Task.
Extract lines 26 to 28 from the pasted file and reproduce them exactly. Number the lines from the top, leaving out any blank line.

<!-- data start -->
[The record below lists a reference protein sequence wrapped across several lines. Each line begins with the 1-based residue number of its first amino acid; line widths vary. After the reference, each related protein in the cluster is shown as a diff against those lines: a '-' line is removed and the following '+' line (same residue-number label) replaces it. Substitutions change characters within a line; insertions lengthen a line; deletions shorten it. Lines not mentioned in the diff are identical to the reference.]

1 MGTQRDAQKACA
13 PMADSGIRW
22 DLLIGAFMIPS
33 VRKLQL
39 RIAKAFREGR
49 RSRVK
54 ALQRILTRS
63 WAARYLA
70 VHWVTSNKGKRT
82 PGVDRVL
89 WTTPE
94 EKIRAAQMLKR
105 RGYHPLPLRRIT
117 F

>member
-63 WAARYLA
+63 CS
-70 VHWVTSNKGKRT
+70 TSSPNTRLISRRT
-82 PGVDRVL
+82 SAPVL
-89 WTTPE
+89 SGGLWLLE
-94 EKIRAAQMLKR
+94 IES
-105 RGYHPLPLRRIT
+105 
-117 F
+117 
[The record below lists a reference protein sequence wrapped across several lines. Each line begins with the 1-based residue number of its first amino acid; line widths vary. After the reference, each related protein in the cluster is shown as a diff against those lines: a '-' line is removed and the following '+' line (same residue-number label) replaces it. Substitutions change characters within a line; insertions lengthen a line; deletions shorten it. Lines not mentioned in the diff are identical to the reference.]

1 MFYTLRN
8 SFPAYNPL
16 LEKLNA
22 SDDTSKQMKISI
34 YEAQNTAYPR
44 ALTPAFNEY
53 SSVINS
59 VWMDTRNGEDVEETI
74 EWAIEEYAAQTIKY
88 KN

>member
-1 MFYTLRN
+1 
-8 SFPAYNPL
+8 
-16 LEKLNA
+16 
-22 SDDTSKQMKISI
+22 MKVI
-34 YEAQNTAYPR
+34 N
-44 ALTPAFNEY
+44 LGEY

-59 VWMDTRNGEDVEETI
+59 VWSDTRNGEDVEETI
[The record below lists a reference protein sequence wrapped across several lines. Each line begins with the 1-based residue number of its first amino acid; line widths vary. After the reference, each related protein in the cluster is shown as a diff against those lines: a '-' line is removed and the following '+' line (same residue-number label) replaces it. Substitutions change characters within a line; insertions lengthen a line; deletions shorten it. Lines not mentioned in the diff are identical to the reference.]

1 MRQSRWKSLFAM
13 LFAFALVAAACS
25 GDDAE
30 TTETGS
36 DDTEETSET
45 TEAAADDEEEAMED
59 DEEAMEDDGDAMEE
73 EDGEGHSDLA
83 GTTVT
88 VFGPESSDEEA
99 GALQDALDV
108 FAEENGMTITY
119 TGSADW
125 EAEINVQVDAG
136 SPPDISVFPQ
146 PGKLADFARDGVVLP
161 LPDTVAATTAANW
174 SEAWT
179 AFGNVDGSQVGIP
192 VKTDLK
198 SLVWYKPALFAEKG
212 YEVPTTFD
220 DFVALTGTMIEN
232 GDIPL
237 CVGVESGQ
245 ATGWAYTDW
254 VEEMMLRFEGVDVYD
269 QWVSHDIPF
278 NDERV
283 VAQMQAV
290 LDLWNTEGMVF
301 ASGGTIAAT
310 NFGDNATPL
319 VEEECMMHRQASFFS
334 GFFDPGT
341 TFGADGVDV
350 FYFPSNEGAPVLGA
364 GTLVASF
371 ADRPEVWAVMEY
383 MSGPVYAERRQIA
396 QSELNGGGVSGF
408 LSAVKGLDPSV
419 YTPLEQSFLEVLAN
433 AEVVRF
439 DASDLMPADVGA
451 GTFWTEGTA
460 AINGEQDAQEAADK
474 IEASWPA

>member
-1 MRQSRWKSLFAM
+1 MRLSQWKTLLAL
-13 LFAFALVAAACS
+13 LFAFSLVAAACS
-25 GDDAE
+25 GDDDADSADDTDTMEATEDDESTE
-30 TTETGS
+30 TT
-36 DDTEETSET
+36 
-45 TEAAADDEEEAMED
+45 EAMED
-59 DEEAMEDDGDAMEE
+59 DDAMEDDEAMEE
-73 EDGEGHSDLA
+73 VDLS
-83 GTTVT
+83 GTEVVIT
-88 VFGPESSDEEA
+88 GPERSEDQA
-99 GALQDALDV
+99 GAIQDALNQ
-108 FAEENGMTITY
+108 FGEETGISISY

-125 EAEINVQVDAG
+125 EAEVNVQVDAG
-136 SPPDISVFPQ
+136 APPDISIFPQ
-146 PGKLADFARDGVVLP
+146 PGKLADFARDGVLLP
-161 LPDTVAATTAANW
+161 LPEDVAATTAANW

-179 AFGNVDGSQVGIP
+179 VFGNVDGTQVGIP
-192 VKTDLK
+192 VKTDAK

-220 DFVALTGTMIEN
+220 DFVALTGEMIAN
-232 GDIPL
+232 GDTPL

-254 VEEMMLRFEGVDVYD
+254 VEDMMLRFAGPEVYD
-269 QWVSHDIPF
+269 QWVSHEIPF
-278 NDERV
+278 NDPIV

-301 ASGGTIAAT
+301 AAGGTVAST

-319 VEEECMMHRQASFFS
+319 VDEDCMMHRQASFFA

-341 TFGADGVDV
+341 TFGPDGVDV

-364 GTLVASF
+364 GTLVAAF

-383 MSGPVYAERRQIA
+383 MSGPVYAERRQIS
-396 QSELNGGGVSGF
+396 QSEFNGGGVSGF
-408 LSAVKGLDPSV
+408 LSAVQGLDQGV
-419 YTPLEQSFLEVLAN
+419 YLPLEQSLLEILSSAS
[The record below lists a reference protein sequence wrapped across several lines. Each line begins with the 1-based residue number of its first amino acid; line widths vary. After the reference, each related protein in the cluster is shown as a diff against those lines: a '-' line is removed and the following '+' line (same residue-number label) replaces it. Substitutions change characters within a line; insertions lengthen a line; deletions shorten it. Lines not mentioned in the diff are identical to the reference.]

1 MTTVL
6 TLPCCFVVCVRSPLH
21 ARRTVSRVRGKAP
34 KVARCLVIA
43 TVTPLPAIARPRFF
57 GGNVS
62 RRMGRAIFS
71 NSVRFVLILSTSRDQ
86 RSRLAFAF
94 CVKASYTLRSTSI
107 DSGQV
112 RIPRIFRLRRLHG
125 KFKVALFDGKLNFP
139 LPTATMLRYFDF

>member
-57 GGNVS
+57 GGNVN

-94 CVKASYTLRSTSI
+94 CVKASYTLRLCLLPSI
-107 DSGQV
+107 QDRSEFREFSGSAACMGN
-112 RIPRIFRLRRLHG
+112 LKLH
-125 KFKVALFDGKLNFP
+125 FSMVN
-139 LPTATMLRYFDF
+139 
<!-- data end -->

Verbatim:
+94 IES
-105 RGYHPLPLRRIT
+105 